Results from a study published in Medicine & Science in Sports & Exercise suggest that repeated max-intensity sprints yield better fat loss results than longer duration, low-moderate intensity cardio.
There were 20 participants who were split into two groups.
Each group ran 3 times a week for 6 weeks.
Group 1 performed max intensity sprints. 30 seconds in duration, 6 sprints per session, 4 minute rest between sprints.
Group 2 ran for 30-60 minutes at 65% intensity.
At the end of the 6 week study,the Sprinting group reduced fat mass by 12.4 %. The low-moderate intensity group reduced fat mass by 5.8 %.
Moral of the story ? Integrate sprint routines into your repertoire. I wouldn’t fully abandon low-moderate intensity cardio all together, but you better get those sprints in.
Benefits of Sprinting
1) Sprinting will reduce body fat and increase overall strength. It will do so much faster than long, low-intensity cardio because sprinting requires maximal recruitment of muscle. Sprinting also targets fast twitch fibers. Fast-twitch fibers are thicker than slow twitch fibers.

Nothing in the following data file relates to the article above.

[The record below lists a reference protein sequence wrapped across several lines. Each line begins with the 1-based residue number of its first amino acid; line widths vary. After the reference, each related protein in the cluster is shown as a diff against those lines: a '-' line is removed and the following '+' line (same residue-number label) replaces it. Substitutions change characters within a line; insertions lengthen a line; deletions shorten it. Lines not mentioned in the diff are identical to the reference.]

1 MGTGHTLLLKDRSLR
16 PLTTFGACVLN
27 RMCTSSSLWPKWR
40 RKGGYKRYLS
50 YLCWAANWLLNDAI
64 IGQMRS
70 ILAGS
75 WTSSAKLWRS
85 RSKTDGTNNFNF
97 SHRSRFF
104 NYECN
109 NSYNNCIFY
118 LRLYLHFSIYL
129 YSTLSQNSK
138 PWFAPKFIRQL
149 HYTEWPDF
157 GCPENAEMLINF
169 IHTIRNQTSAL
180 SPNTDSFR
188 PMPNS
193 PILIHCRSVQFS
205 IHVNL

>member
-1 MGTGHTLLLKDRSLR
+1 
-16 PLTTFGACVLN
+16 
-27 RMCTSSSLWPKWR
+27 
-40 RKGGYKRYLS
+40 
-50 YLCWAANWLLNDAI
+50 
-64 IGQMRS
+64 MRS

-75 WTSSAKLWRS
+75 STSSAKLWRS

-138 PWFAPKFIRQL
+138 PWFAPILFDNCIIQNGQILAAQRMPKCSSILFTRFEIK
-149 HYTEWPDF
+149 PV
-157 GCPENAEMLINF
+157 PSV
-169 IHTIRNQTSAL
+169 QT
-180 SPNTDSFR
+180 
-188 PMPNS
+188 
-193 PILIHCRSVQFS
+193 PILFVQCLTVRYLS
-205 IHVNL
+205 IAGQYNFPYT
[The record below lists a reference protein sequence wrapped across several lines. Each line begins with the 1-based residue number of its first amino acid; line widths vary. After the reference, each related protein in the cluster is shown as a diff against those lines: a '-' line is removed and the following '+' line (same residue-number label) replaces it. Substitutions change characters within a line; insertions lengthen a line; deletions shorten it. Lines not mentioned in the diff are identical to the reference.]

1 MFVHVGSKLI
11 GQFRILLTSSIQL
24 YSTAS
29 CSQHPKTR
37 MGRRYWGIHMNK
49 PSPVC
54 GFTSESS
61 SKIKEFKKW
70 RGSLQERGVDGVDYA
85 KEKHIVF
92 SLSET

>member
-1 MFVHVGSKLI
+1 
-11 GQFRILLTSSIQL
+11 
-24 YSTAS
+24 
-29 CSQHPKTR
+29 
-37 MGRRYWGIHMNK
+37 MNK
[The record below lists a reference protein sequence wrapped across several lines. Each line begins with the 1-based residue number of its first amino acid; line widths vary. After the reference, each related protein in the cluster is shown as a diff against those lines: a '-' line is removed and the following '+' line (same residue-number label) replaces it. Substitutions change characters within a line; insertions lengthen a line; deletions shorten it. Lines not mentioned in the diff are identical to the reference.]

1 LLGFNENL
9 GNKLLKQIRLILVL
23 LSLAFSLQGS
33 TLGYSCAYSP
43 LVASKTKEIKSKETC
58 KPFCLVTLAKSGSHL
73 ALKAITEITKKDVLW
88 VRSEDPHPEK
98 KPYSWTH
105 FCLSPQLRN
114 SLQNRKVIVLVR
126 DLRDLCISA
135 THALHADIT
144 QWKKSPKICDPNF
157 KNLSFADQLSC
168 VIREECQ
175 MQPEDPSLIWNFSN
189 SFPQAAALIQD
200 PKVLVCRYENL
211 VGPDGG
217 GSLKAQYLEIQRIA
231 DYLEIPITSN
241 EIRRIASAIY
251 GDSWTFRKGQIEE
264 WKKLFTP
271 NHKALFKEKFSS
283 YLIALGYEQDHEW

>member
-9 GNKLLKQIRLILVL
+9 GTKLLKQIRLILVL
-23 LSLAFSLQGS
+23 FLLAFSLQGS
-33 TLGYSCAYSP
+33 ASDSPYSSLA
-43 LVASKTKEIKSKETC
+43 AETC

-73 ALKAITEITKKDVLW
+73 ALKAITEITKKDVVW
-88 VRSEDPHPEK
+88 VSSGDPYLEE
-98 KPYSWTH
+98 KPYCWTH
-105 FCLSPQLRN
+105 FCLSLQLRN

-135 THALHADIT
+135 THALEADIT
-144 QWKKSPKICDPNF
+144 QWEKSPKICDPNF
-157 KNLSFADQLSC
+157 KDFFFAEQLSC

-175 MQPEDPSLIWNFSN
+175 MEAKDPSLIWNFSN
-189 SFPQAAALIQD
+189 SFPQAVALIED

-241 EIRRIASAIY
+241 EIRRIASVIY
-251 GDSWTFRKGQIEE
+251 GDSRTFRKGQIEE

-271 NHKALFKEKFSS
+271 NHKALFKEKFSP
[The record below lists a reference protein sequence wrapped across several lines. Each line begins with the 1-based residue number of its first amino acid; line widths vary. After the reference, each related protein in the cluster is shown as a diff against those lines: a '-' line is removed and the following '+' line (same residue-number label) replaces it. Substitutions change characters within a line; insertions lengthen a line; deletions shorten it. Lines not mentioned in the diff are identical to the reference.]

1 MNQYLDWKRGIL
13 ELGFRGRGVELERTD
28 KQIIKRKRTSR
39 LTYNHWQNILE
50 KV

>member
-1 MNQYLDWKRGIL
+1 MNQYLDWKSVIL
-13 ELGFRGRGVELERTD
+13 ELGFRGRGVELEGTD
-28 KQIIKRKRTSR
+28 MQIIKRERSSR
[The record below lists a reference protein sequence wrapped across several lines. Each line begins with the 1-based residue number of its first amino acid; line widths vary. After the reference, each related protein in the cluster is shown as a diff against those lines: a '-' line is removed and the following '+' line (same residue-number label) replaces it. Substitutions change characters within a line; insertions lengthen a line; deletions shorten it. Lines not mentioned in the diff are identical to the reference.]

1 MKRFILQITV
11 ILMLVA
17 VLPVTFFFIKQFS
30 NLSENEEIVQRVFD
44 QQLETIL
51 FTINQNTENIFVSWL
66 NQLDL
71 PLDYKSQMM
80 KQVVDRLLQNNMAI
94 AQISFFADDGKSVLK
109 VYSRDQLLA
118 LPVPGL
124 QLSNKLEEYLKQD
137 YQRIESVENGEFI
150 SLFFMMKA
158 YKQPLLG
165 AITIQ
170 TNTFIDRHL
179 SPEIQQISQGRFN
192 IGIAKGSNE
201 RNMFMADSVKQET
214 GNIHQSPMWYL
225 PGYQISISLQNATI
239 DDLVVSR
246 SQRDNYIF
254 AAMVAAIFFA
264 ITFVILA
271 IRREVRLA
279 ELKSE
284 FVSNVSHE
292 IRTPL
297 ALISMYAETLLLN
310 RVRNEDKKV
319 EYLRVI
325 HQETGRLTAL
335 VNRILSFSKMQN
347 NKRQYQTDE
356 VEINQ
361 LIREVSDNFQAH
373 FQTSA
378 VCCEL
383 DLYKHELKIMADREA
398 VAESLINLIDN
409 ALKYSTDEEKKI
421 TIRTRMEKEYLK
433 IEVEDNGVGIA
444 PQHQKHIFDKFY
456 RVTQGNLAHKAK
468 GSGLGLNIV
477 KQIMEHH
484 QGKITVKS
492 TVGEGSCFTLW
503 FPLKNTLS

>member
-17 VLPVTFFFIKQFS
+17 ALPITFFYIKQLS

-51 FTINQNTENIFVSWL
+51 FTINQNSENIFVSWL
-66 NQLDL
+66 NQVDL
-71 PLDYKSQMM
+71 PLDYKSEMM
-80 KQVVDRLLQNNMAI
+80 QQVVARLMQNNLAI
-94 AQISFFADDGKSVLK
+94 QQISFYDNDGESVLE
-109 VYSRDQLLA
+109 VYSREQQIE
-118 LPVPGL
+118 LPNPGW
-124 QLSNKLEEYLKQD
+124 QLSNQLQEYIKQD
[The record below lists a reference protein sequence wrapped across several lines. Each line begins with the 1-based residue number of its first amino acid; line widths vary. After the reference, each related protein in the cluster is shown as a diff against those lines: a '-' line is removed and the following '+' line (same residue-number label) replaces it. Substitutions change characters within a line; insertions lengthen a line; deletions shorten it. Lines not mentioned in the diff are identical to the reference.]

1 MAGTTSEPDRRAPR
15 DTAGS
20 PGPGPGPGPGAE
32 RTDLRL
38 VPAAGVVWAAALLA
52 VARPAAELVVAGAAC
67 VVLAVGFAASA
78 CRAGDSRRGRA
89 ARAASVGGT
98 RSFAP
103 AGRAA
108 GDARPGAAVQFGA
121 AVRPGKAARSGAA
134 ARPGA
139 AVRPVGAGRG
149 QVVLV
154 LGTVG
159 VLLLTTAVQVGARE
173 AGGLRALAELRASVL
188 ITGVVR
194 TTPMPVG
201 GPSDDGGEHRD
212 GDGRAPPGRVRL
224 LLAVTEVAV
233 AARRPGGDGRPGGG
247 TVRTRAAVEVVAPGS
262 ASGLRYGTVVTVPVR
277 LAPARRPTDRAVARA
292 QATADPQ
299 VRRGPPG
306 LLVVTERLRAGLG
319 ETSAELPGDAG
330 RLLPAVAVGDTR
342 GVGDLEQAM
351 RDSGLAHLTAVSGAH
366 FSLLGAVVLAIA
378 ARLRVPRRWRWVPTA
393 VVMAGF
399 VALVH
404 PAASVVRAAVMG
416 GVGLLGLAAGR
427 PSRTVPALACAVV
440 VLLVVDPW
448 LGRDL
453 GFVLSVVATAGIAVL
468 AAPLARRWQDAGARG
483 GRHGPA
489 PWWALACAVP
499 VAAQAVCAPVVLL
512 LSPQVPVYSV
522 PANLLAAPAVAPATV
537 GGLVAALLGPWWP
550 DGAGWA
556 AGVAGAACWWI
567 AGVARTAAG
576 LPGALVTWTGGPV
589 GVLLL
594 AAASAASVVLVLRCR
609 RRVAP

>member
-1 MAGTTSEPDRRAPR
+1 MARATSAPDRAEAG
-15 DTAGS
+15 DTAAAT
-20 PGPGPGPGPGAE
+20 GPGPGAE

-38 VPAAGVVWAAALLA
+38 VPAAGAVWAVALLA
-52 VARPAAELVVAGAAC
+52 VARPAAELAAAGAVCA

2) Sprinting can naturally increase human growth hormone. This can lead to increases muscle mass, enhancement of the immune system, weight loss, and increased stamina.
3) Sprinting strengthens your cardiovascular system with brief bursts of high intensity followed by long periods of recovery. You strengthen and develop your muscles by doing heavy, low-repetition sets with long recoveries. You should strengthen your heart the same way.
How to Properly do Sprints
1) Start your workout by warming up for about 5 minutes. This can be a light jog.
2) Measure out a distance from 50-100 yards (or meters) long. The objective is to sprint at least 8 seconds. This is when your body will begin to send the signals that produce human growth hormone. Do 5-10 repetitions. You could also use a heart rate watch to keep a log of your calories burnt.
3) Between repetitions, walk slowly at least twice the distance that you ran. Rest time should be about 1-2 minutes. Don’t jog to “keep your heart rate up.” The goal is to fully recover so that you can sprint at full speed. If towards the end you need a little more time, take it.
4) Regardless of what you have planned, if you reach a point where you can’t sprint due to fatigue, stop and come back stronger next time. Jogging to “finish” the workout defeats the purpose as you are seeking high intensity with low volume, not low intensity with high volume.